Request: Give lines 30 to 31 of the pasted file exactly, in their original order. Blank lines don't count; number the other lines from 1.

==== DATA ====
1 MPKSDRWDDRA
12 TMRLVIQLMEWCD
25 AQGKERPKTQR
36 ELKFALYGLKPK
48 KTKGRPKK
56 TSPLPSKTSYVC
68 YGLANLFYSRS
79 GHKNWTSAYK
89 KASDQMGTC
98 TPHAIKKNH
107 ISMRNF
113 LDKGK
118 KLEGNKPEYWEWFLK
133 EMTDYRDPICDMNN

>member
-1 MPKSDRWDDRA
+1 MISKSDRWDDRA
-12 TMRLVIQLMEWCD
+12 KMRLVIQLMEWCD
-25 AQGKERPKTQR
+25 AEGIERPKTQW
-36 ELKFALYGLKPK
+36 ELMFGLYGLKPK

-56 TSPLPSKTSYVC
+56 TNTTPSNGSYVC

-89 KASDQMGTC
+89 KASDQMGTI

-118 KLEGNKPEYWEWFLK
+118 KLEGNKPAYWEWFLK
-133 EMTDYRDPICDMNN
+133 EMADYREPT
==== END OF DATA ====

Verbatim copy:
-133 EMTDYRDPICDMNN
+133 EMADYREPT